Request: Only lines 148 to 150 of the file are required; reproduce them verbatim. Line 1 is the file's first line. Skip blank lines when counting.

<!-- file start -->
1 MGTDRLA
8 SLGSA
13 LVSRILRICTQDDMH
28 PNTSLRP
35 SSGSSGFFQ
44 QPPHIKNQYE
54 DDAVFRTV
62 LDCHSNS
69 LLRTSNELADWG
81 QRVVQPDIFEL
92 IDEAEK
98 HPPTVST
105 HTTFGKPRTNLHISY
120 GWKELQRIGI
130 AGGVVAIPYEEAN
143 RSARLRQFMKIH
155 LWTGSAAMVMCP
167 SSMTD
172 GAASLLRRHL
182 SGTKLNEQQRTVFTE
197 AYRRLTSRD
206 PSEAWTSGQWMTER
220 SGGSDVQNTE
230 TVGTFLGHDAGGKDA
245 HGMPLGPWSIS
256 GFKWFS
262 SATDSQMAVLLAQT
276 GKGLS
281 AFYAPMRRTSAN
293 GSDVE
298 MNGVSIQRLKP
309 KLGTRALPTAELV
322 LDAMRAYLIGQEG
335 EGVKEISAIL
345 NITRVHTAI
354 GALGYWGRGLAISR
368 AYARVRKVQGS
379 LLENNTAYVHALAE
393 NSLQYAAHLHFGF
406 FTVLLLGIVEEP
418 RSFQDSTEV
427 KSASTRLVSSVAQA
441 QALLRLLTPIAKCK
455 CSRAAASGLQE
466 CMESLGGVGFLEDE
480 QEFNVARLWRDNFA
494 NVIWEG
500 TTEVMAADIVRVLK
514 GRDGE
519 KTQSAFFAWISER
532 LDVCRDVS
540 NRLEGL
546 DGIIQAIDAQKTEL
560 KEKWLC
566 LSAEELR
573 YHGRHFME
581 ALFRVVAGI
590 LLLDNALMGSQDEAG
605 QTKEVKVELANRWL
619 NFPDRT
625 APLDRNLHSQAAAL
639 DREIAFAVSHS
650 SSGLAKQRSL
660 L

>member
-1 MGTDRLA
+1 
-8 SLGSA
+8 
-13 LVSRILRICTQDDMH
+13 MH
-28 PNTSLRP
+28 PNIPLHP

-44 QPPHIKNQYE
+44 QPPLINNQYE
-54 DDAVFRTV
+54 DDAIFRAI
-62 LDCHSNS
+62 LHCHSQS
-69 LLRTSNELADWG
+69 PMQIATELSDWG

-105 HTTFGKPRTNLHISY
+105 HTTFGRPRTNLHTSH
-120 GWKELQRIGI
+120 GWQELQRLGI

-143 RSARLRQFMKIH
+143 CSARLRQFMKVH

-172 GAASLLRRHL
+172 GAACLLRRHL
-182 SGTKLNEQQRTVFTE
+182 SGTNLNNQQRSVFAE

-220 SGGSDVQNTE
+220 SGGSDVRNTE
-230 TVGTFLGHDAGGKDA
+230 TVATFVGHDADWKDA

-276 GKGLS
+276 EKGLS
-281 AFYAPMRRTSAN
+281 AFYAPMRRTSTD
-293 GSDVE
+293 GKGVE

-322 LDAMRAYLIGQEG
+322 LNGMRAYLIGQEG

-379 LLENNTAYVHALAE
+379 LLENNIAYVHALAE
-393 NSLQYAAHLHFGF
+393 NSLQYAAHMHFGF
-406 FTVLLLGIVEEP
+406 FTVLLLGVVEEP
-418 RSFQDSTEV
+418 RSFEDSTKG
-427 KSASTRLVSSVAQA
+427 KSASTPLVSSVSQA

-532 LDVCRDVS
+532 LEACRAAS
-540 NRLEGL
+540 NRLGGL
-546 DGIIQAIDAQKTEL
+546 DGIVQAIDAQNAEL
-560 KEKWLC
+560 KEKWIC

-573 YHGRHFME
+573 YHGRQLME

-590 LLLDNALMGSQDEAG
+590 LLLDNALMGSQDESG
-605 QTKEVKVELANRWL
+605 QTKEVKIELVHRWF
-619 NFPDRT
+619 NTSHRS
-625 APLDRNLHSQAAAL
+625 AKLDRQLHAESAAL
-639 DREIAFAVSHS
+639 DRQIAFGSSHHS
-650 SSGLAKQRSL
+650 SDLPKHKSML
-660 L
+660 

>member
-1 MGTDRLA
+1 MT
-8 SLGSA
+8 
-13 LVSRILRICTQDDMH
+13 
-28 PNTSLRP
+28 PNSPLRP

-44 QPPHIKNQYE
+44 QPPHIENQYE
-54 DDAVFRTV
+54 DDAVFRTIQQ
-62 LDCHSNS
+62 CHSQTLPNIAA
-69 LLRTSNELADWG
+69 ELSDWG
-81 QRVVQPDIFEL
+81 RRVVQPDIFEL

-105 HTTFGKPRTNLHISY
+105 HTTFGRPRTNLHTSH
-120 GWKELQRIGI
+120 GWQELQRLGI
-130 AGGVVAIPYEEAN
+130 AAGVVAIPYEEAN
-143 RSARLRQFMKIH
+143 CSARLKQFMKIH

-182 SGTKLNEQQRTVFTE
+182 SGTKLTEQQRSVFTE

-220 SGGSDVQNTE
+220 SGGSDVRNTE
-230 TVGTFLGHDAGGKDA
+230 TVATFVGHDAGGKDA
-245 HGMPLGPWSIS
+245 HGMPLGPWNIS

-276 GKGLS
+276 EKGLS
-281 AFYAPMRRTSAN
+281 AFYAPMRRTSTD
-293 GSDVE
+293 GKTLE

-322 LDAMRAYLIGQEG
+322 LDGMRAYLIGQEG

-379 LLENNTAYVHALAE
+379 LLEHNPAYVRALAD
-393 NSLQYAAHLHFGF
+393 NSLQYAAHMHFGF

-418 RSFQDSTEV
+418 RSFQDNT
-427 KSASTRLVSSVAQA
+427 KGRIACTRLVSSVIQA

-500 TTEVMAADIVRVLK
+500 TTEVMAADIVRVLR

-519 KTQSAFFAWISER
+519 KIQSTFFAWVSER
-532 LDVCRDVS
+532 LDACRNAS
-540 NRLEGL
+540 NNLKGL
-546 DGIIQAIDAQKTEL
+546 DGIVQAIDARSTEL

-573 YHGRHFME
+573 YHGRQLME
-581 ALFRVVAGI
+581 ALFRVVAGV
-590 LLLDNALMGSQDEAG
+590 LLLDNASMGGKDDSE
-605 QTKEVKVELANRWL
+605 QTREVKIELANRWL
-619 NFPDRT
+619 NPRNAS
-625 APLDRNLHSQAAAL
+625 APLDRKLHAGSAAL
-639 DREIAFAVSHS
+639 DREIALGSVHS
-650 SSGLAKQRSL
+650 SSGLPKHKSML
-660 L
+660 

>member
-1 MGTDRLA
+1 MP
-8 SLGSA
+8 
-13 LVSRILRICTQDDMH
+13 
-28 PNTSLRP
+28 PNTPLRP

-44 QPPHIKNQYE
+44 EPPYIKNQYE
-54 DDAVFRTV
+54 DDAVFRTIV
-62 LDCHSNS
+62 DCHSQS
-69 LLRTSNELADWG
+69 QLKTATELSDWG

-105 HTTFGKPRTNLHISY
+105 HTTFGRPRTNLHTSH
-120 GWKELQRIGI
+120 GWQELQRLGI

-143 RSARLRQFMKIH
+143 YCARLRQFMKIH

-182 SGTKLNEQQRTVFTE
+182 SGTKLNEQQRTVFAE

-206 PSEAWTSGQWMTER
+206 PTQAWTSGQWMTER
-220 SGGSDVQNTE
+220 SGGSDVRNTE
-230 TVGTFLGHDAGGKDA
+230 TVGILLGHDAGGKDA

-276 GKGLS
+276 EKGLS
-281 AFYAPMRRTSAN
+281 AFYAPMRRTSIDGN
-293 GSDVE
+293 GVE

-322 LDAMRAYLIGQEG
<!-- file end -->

+44 QPPHIENQYE
-54 DDAVFRTV
+54 DDAVFRTIQQ